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Annual Report 2019 - 2020

Legislative compliance and fair processes

Full compliance with public interest disclosures

Legal Aid NSW has complied with our six-monthly reporting obligations under the Public Interest Disclosures Act 1994 (NSW).

Public interest disclosures 2019–2020
Public officials who have made a public interest disclosure1
Public interest disclosures received by Legal Aid NSW
Corrupt conduct1
Public interest disclosures finalised by Legal Aid NSW
Public interest disclosures made by public officials in performing their day-to-day functions as public officials1

There was one public interest disclosure made during this reporting period. We notified the NSW Ombudsman and the Independent Commission Against Corruption.

Significant judicial decisions relating to the Legal Aid Commission Act 1979 (NSW)

In Gillies v Legal Aid Commission of New South Wales [2020] NSWSC 836, Adamson J confirmed that the CEO of Legal Aid NSW does not fall within section 69 of the Legal Aid Commission Act 1979 (NSW). In that decision, the NSW Supreme Court confirmed that there is no right of appeal to a Legal Aid Review Committee against a determination made by the CEO to refuse legal aid, as the CEO is not a member of staff and occupies a statutory office as per Schedule 3A clause 5 of the Act. Her Honour also confirmed that, subject to an obligation to act reasonably, Legal Aid NSW is entitled to allocate legal aid at its discretion.

In EIF v Legal Aid New South Wales [2020] NSWCATAD 113, the Tribunal held that Legal Aid NSW was not required to disclose the identities of the complainants to a panel practitioner who was the subject of a number of complaints, as such a requirement would be likely to prejudice the supply of information that was necessary for Legal Aid NSW to perform its statutory functions with respect to private practitioners appointed to panels.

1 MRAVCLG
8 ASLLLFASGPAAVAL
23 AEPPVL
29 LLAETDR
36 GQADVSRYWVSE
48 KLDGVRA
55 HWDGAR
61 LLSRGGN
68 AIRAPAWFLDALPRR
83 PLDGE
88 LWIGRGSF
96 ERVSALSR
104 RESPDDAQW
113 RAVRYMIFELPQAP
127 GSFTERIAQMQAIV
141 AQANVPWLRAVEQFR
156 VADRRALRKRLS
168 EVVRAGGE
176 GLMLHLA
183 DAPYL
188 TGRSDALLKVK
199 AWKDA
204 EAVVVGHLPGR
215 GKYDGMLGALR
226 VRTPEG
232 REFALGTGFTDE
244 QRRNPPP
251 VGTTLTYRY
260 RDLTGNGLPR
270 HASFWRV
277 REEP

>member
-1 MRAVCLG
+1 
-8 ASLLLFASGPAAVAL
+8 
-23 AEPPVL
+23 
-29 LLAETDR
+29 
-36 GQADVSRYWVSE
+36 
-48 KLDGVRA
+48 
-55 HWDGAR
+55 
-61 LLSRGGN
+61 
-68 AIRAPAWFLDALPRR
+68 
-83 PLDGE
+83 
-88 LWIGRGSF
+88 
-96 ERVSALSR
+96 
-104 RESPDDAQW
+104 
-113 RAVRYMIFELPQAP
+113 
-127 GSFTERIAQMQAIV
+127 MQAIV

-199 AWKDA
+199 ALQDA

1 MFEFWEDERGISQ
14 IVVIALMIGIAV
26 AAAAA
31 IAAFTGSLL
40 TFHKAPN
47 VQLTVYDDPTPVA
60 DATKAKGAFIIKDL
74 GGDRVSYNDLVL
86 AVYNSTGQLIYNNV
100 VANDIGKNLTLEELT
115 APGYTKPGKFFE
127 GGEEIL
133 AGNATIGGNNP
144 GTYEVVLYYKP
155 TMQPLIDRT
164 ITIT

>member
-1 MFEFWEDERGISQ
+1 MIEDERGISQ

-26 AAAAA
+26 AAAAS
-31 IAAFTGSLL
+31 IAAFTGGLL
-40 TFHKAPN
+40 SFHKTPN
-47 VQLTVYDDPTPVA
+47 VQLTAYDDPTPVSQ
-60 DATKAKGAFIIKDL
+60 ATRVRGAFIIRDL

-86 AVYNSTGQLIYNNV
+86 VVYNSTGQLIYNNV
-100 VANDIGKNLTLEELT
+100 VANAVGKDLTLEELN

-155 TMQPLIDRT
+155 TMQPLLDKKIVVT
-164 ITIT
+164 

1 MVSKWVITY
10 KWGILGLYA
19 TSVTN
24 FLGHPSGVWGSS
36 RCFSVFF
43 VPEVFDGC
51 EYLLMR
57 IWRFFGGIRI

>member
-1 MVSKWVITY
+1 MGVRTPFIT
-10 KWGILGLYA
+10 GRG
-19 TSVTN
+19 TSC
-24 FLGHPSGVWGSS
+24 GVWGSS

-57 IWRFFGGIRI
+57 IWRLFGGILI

Legal Aid NSW manages personal information in accordance with its Privacy Management Plan. The plan explains how we manage personal information under the Privacy and Personal Information Protection Act 1998 (NSW) and the Health Records and Information Privacy Act 2002 (NSW).

A review of the organisation’s compliance with the privacy legislation was completed this year, resulting in the development of a revised Privacy Management Plan that commenced in April 2020. Legal Aid NSW includes privacy notices in all its application forms and other public documents, and provides advice and guidance to staff on dealing with privacy issues.

Two applications for internal review (privacy complaints) were received during the reporting period. Both internal reviews were conducted in accordance with the privacy legislation and the NSW Privacy Commissioner’s Guidelines. Both applicants subsequently applied to the NSW Civil and Administrative Tribunal for external review. One application was later withdrawn, and the other was ongoing at the end of the reporting period.

Right to information

Legal Aid NSW adopts a proactive approach to the release of information where possible.

The full details of the applications we received under the Government Information (Public Access) Act 2009 (NSW) (GIPA Act) are set out in Appendix 7. During the 2019–2020 reporting period we received 23 formal GIPA applications. Most of our applications were requests by individuals for their own information.

There were three applications for internal review of a GIPA decision received in the 2019–2020 reporting period, one application for external review by the Information Commissioner, and four applications for review by the NSW Civil and Administrative Tribunal.